The Tenant Opportunity to Purchase Act (TOPA) is a key policy focus area of the Berkeley Challenge Grant Team. Berkeley community partner East Bay Community Law Center (EBCLC) has partnered with the Mayor’s Office to introduce the policy in Berkeley. When an owner of a rental property decides to sell, TOPA enables the tenants that call this building home to receive the first opportunity to buy the property. The TOPA working group, a coalition of nonprofits, community land trusts, and local grassroots groups, has been busy building momentum for the policy’s adoption. The op-ed they authored below describes the promise of TOPA in Berkeley, in the words of community members. TOPA will be heard tomorrow Thursday, March 18 at 10:30am at the Berkeley Land Use, Housing & Economic Development Committee. — Anna Cash, Berkeley Challenge Grant Fellow
By Fernando Echeverria and Sarah Scruggs
There’s an end in sight to this pandemic, but vaccinations and falling case rates won’t magically fix the exacerbated housing crisis that COVID-19 leaves in its wake – a crisis that was already displacing thousands in BIPOC communities from their East Bay homes. Bold action is overdue to ensure that marginalized renters across Berkeley have a more thriving future. With a new policy called the “Tenant Opportunity to Purchase Act” (TOPA), we have an opportunity to go beyond pandemic relief and take concrete steps to preserve homes in our community.
With 75% of Berkeley’s low-income census tracts at risk of or undergoing displacement, a crisis that has disproportionately impacted the Black community, Berkeley desperately needs an innovative policy mechanism to stop the bleeding. In Berkeley, 72% of households of color are renters, whereas less than half of white households are renters. As a realtor and former long-time Berkeley resident Lela Logene Butler shared, being able to own in Berkeley “would take me back to my roots. My church is in Berkeley, I shop in Berkeley, my office is in Berkeley, yet I can’t afford to live in Berkeley.” We cannot afford to return to “normal” when normal means preserving the inequities that have left low-income communities of color vulnerable to this crisis. We know that where a person lives is critical in determining their health outcomes and nearly everything about their life. And we have a chance to ensure that Berkeley becomes a place where people from different backgrounds can pursue their dreams and make plans for the future.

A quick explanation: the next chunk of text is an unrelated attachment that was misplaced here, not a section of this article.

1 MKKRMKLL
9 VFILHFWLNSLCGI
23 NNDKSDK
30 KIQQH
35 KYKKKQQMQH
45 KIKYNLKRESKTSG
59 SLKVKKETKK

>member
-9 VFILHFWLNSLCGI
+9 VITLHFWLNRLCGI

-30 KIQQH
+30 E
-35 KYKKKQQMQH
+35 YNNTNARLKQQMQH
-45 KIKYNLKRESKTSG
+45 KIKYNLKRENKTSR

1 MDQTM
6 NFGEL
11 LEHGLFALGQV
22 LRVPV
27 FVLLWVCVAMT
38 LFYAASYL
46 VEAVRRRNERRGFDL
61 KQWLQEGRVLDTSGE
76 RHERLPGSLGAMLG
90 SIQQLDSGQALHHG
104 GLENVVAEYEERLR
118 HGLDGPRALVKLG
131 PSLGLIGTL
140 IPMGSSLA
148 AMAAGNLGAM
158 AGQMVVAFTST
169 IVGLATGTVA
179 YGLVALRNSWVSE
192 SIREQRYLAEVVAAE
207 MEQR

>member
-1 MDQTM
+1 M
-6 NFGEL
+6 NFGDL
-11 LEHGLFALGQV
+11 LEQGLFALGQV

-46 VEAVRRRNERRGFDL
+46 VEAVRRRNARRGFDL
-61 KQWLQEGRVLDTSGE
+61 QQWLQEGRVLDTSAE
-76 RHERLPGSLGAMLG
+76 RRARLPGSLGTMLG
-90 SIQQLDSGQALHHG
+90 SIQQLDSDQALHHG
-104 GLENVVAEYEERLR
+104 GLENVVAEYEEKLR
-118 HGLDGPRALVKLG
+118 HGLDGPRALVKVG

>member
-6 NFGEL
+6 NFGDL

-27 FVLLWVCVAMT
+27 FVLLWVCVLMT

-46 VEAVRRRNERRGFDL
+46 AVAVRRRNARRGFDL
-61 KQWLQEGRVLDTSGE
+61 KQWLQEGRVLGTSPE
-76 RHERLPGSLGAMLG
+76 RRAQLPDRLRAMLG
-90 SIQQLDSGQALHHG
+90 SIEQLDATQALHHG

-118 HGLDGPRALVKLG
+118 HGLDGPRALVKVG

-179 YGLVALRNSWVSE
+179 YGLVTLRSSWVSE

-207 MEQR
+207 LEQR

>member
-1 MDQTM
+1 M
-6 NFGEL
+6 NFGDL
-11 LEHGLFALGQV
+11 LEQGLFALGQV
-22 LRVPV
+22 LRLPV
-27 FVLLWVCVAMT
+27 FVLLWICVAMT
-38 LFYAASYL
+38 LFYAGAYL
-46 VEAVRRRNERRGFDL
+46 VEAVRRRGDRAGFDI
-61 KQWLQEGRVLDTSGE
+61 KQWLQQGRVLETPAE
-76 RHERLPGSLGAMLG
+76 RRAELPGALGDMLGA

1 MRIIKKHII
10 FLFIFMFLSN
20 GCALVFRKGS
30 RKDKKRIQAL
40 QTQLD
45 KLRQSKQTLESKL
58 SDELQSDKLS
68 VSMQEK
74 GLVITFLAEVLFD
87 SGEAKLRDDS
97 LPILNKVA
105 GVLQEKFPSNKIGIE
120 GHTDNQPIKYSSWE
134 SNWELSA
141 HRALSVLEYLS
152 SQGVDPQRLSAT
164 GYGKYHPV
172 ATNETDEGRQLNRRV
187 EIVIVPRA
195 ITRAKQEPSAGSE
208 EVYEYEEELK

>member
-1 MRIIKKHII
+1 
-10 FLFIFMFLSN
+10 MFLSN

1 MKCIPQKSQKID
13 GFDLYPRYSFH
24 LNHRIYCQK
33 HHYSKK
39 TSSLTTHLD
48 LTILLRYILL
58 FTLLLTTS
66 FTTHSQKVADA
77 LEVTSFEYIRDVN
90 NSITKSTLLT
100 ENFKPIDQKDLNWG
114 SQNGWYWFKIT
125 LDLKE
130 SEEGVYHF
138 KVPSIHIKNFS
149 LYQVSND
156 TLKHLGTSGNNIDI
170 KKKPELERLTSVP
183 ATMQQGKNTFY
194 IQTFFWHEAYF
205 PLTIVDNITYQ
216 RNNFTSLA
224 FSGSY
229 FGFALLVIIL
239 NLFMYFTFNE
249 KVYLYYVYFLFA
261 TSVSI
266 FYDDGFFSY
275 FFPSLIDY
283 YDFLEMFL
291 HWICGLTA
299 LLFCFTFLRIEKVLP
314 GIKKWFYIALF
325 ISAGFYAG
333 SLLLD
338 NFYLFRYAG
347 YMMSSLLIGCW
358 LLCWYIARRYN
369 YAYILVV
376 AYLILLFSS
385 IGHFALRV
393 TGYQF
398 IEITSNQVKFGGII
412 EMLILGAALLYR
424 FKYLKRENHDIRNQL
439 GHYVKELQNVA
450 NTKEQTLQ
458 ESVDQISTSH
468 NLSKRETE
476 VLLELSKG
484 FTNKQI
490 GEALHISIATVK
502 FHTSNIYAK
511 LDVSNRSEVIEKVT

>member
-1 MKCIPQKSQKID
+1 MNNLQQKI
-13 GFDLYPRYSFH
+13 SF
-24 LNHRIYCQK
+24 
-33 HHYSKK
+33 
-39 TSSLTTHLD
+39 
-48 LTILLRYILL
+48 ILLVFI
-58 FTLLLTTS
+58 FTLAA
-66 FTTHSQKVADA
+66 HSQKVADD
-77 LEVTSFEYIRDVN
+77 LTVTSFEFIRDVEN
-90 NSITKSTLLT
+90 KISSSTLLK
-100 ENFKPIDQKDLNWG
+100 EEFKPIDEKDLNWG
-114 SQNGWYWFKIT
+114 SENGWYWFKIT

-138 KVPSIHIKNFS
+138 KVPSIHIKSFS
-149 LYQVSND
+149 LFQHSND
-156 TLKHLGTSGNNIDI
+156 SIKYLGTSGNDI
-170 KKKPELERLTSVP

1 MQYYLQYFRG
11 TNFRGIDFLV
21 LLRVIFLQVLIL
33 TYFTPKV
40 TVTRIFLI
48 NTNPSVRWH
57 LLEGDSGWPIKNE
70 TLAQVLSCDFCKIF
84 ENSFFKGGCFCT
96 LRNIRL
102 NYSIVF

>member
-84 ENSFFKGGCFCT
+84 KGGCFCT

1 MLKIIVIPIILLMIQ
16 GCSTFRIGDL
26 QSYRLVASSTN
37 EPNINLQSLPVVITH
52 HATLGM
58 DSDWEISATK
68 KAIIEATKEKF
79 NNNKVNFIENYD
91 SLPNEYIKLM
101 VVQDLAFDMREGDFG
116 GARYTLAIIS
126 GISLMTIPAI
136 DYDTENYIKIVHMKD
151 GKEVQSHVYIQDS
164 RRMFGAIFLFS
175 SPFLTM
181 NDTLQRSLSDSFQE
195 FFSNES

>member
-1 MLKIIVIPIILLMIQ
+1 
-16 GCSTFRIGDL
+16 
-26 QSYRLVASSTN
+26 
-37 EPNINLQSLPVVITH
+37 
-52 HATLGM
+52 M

No policy is better made for this moment than TOPA, a policy that will level the playing field by providing tenants, who already call Berkeley home, the first chance to acquire the rental property they live in when it comes up for sale. TOPA requires owners seeking to sell a rental property to give current tenants notice of intent to sell before marketing the property to other purchasers. Tenants are given a right of first offer and right of first refusal to purchase the property. In order to make acquisitions possible for tenants, TOPA includes community workshopped timelines which are critical to ensure tenants have time to organize and secure financing. Tenants can also assign rights to an affordable housing developer, or if tenants decline to act, these affordable housing developers will have a chance to purchase and preserve the existing tenancies and the property as affordable. All in all, TOPA guarantees that owners will still receive fair market value for their property while affording tenants a chance to stay in the place they call home.
By investing in this policy, and others geared towards preservation, we can increase the overall affordability of the community, helping stabilize neighborhoods and keep them from becoming more exclusionary as they gentrify. Parties active in Washington, DC’s real estate industry, where TOPA has been in existence since 1980, agree that TOPA is an important tool to prevent displacement and create affordable homes.
As the market has continued to heat up in Berkeley, tenants are at a severe disadvantage when it comes to having a shot at homeownership. Properties are sold quickly, often with all-cash offers; tenants often don’t know about these sales until it’s too late to make an offer themselves. As Butler put it, in her capacity as a realtor, “I have people reaching out to me and they say ‘I wish I could own some property or something but I don’t think I can afford it and I’ll always be a renter.’ TOPA would be an option I could have shared with them. TOPA would mean more homeownership among Black and brown people, and more homeownership options for everyone.”
TOPA is a policy intervention that Mia Villanueva, a longtime Berkeley Unified School District employee and Berkeley tenant, characterizes as a tool to provide security and stability because “tenants are an essential part of [Berkeley] neighborhoods [and] sometimes people forget that.” We have to act now to make sure that we can keep Berkeley Berkeley, the diverse community that we love, and to build the kind of community stability that benefits us all through a meaningful and community-supported TOPA.
TOPA is scheduled to be reviewed by the Berkeley Land Use, Housing & Economic Development Committee this Thursday, March 18 at 10:30 a.m. Whether you are a tenant or a homeowner in Berkeley, we urge you to come out in support of a policy that will benefit our entire community.
Fernando Echeverria and Sarah Scruggs are part of the Berkeley TOPA working group composed of local grassroots tenant organizations, community land trusts, and the East Bay Community Law Center. Scruggs has almost 10 years of experience in affordable housing development and policy and currently works at the Northern California Land Trust. Echeverria is the community economic justice project manager for the East Bay Community Law Center.
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